Rhode Island hospitals and surgical centers adopt uniform safety protocol
Rhode Island area hospitals and outpatient surgical centers have agreed to adopt a uniform surgical protocol, the Hospital Association of Rhode Island announced on June 30. The protocol is aimed at increasing safeguards to prevent the kind of wrong-site, wrong-side surgeries that have been an embarrassment to local hospitals in recent years.
According to the HARI press release, Director of Health Dr. David R. Gifford is quoted as saying, “The Department of Health applauds all the hospitals for drafting and implementing these uniform surgical procedures. Reducing wrong-site and wrong-side surgeries is a challenge for healthcare facilities across the country. Hospitals will need to work together to continuously evaluate compliance with this protocol and make revisions as they encounter unique or unexpected situations not addressed by the protocol.”
Jean Marie Rocha, vice president of clinical affairs at HARI, described the protocol as, “another milestone for Rhode Island patients; we are the first state in the nation to have unanimous adoption of a surgical protocol.”
Dr. Kathleen C. Hittner, chair of the HARI board of trustees and president and CEO of the Miriam Hospital said that she is in support of the protocol. “Hospitals have taken another important step to improve the quality and safety of the care we provide. We are proud to, once again, be the first state in the nation to make a uniform change that will have significant benefit for our patients.”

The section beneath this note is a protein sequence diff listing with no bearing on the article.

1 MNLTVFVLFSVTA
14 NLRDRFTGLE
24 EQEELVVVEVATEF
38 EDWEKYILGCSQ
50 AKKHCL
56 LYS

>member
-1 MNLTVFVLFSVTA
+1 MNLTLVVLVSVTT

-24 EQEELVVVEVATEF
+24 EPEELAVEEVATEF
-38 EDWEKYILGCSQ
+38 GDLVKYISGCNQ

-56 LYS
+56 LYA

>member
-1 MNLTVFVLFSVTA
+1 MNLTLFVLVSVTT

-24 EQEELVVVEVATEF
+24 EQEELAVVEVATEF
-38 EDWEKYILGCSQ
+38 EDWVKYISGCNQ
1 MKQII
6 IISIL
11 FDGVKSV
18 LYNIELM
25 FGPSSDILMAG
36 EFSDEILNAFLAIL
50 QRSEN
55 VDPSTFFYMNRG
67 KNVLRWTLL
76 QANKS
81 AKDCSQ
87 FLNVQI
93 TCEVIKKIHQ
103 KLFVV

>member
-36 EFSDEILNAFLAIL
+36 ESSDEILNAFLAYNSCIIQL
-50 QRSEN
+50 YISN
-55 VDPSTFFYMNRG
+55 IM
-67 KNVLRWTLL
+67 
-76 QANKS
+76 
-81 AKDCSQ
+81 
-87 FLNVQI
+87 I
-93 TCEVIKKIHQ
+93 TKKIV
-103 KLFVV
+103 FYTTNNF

According to Rocha, the Rhode Island uniform surgical protocol follows standards developed by the World Health Organization and Joint Commission. Key elements of the Rhode Island protocol include: Two licensed providers perform the operative site marking, one being the surgeon. The surgeon marks the operative site with his/her initials. Active participation by the operating room team is guided by the use of the checklist, and a “time-out” initiated by the surgeon.
“While all hospitals previously had individual policies directing these areas, every hospital in Rhode Island will now follow these same principles,” Rocha said.
Mark Crafton of the Joint Commission emphasized the increased specificity and detail contained in the protocol. “The national protocol contains a surgical team time out. In the Rhode Island protocol, the surgeon is the designated leader of the time out. “There is no ambiguity about who is in charge of the time out,” Crafton said. This time out is used to insure that everyone agrees on the correct patient, procedure and site, Crafton said. The protocol was implemented on July 1 following a kick-off meeting convened by HARI and attended by representatives from all hospitals in the state.
In order to ensure uniform compliance, Rocha pointed to education and ongoing training. “Education and training is an ongoing process. Each hospital has procedures in place to ensure employees are appropriately trained on new policies and procedures. HARI has offered a statewide educational session and hospitals will be holding continual on-site training and education for their employees,” she said. Follow up will be conducted in the same collaborative and cooperative manner that has already been established, Rocha said. “The workgroup that developed the protocol will be continuing their efforts. Next steps will include measuring compliance and performance. In addition, hospitals will continue their tradition of sharing best practices in an effort to reveal additional opportunities for improvement.”
According to HARI the protocol has been endorsed by: the Joint Commission, Rhode Island Department of Health, Hospital Association of Rhode Island, Rhode Island Patient Safety Collaborative, Rhode Island Medical Society, Rhode Island Chapter of the American College of Surgeons and Rhode Island State Nurses Association.